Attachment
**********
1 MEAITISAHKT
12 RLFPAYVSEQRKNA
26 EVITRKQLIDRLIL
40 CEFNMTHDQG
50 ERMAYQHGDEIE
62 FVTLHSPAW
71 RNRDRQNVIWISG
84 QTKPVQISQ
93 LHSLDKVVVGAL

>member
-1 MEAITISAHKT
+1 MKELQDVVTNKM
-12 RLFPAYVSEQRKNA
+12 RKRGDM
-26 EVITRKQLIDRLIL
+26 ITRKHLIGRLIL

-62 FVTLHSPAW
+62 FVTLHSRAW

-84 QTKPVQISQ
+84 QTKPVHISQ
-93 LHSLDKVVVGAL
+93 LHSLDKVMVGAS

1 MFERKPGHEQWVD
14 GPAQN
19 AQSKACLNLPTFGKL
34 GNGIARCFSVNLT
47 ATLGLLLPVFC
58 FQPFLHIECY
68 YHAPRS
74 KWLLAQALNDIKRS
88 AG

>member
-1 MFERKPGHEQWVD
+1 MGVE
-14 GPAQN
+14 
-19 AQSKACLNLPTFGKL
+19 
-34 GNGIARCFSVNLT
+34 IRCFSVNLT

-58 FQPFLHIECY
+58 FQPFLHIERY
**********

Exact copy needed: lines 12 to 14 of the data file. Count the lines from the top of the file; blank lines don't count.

+1 MKELQDVVTNKM
-12 RLFPAYVSEQRKNA
+12 RKRGDM